How to optimize your exercise selection from the gang of nine - Part 9

 Chapter 12


Ball squat

The ball squat, also called the wall squat, is an alternative to barbell squats. The muscle involvement of the ball squat is similar to that of the leg press. Both involve the back only minimally. The ball squat, however, has three major advantages over the leg press:


A machine isn't required.


The ball squat can be done almost anywhere.


There's no compression of the back.

Although there's flexibility over foot positioning with the leg press, there may be more flexibility with the ball squat, to find the best set-up.

The ball squat is technically easier than the back squat, parallel-grip deadlift, and front squat. Furthermore, the thighs and hips can receive stimulation with much reduced weights relative to those required for the back squat, parallel-grip deadlift, leg press, and front squat. The ball squat is an alternative if you're unable to perform safely any of the other multi-joint, lower-body exercises.

Hip-belt squat

Relative to barbell squats, the hip-belt squat shares the same advantages of the leg press and the ball squat (but doesn't involve a ball or a wall, and the resistance is applied around the hips and doesn't need to be held). Some trainees may use the ball squat as the introductory movement that leads to the hip-belt squat later on.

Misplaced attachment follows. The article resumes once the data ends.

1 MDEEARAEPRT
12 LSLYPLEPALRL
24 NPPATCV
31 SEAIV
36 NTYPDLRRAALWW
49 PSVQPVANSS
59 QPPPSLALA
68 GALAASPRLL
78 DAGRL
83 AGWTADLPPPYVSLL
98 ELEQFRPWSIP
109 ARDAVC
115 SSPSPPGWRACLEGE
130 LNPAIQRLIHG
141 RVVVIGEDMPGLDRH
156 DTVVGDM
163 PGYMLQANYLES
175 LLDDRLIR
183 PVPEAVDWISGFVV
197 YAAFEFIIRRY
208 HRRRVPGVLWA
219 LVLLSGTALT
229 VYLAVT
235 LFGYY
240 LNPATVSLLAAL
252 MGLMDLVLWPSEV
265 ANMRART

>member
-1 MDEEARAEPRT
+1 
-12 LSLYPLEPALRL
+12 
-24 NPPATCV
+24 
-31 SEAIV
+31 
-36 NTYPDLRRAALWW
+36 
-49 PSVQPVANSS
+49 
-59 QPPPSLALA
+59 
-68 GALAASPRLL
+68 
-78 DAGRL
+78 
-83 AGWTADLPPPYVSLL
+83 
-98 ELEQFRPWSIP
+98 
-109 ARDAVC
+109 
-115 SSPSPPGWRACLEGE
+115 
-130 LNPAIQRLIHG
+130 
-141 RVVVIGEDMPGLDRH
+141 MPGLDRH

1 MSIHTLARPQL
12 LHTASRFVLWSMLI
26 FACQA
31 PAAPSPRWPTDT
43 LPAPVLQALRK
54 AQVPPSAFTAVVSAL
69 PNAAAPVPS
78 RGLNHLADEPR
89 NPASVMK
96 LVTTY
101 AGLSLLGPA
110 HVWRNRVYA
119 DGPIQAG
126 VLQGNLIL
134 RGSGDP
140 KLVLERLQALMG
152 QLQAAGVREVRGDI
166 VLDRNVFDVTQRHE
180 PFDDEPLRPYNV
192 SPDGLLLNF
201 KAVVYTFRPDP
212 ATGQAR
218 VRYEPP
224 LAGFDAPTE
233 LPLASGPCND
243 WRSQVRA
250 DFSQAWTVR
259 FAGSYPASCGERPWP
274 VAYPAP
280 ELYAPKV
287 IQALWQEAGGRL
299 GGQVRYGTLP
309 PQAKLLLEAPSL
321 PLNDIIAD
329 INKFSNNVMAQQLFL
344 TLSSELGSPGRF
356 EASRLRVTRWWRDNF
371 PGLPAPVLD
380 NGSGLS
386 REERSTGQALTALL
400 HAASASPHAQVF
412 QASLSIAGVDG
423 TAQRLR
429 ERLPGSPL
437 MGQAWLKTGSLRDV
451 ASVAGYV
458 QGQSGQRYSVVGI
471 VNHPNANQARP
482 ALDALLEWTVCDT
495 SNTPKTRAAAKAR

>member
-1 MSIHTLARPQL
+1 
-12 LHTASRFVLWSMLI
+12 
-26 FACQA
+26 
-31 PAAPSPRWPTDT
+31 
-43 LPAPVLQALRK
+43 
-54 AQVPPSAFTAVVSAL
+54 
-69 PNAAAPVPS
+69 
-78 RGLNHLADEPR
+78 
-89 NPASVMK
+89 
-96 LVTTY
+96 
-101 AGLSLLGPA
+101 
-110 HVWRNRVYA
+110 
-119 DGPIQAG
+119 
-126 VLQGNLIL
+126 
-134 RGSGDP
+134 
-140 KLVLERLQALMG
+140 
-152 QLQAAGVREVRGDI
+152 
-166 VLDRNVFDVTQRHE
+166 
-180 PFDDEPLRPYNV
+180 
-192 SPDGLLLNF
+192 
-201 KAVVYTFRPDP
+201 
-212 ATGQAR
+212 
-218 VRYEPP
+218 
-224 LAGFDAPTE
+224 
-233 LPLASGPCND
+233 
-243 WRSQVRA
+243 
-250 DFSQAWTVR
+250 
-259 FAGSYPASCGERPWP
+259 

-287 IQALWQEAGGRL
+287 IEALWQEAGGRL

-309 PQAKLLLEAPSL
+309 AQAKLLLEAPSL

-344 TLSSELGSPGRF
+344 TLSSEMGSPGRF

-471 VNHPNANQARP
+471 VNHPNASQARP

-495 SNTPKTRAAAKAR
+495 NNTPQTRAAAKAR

The hip-belt squat can be a highly effective exercise, even for trainees who can perform the other multi-joint, lower-body exercises safely, but it's especially valuable for trainees who can't back squat, front squat, or parallel-grip deadlift safely, and who don't have access to a good leg press machine, or who can't leg press safely.

By employing the strap- or rope-assisted hip-belt squat — see

 Chapter 12

 for the technique — trainees who don't squat well with a barbell can, by controlling their shin and knee forward travel, and their torso positioning, perform a deep squat that provides safe, effective loading on their thighs and buttocks. The hip-belt squat can be a godsend for them.

It can also be a second squatting movement in a program for someone who can barbell squat or parallel-grip deadlift well, as will be explained in the programs.

Sumo deadlift

The sumo deadlift provides another alternative to the conventional, straight-bar deadlift. For some trainees, the sumo deadlift may be a good choice as the primary, multi-joint, lower-body exercise.

The sumo deadlift uses a straight bar, but because of the widened stance relative to that used in the regular deadlift, and the hands positioned between the legs or thighs, the back is more upright in the sumo deadlift when comparing the two styles on the same trainee.

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